Yesterday the crowds gathered at the Southsea common, where a stadium had been erected to host the Queen and sixteen other world dignitaries in commemoration of the seventy-fifth anniversary of the D-day landing, 1944.
The guests of honor were the three hundred veterans that served in the heroic storming of the coastlines in Nazi occupied France, including Harry Read (95) and John Hutton (94). These decorated gentlemen joined the crowd in listening to the speech delivered by the Queen, where she reflected on her father and how the country overcame the Axis powers swelling throughout Europe during the Second World War thanks to the bravery of men and women who served in the armed forces. Her speech emphasized that the veterans had shown ‘unconquerable resolve’ as well as ‘courage and endurance’ that cemented their actions in the pages of history.
The crowd then enjoyed a spectacle performed by the Red Arrows, who weaved jets of red, white and blue through the sky above Southsea in honor of the fallen. This was accompanied with stories and diary entries of those who lived through D-day, orated by the world leaders in attendance, and then an hour long production that told the story of the invasion.
As if their bravery hadn’t already been proven enough, both Harry Read and John Hutton skydived in tandem with the British Army Red Devils over Normandy for the second time. I would like to congratulate both veterans on a spectacular tribute to their fallen comrades and for demonstrating that courage has no age. Though the generation of her majesty are more frail and weary at the time of this anniversary, they are unquestionably resilient.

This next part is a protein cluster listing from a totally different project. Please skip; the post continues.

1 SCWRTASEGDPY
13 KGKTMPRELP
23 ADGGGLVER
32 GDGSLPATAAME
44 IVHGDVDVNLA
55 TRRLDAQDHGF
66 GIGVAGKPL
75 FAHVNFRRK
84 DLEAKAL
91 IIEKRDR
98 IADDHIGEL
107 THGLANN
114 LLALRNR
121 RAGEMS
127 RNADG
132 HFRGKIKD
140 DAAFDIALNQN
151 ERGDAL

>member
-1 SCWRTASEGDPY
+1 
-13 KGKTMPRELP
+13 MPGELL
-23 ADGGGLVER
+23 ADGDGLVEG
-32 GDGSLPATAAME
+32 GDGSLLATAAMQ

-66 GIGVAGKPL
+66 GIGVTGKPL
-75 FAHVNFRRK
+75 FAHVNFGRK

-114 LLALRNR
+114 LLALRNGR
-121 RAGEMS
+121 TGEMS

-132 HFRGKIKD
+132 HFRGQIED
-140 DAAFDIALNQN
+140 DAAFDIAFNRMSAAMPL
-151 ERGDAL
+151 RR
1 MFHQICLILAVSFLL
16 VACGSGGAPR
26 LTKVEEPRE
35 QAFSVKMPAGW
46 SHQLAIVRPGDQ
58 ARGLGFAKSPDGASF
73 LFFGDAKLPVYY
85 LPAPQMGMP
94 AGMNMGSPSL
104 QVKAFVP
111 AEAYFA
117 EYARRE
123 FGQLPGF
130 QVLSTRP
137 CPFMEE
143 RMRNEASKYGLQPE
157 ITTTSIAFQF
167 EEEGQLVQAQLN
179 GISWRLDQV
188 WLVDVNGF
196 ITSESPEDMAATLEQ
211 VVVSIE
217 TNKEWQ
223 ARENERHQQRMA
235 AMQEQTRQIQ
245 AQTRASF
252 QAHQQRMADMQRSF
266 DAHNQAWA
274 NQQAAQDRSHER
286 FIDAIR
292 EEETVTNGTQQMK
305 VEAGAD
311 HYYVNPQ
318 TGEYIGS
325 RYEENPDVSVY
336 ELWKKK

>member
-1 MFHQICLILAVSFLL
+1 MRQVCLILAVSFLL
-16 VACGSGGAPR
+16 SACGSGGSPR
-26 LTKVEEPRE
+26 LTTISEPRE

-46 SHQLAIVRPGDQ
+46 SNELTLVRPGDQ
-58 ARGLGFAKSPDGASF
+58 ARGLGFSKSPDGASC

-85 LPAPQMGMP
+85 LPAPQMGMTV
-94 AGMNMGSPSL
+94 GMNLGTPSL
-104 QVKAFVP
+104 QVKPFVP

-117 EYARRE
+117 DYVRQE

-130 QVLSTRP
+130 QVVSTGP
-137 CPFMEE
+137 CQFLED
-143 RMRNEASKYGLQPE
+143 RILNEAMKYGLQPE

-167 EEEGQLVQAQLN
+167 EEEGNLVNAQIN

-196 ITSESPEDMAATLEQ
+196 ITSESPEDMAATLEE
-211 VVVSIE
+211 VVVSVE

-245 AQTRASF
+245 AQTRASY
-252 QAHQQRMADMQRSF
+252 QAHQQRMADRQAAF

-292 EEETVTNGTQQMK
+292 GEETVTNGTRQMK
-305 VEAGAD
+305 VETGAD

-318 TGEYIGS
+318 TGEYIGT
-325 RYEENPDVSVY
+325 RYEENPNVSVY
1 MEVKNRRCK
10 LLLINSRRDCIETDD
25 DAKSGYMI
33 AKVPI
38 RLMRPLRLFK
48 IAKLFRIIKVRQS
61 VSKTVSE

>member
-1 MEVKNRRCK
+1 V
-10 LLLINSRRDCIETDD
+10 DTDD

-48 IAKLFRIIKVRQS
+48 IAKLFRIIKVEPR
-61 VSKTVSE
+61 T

Courage has no age
Though less than a mile away protests were taking place a mile away in Guildhall square against the visit of President Donald Trump, they didn’t disturb the celebration in Southsea. As many students were in attendance for the protest, it is clear that the university community felt strongly about the arrival of Mr Trump. Though we have a right to protest and express our opinions against what we view as wrong, it is also wise to remember that this celebration shouldn’t be about President Trump, or his controversial reputation, but about the veterans that fought to defend the freedom of people at home and overseas. Giving the President’s activities more attention only signifies to our elders that they are old news and don’t deserve our fullest respect. Though Trump may not be the most popular with the community of Portsmouth, let’s remember the 75th anniversary, not as the day we protested against Trump, but the day we paid tribute to the men and women that guaranteed our freedom for years to come.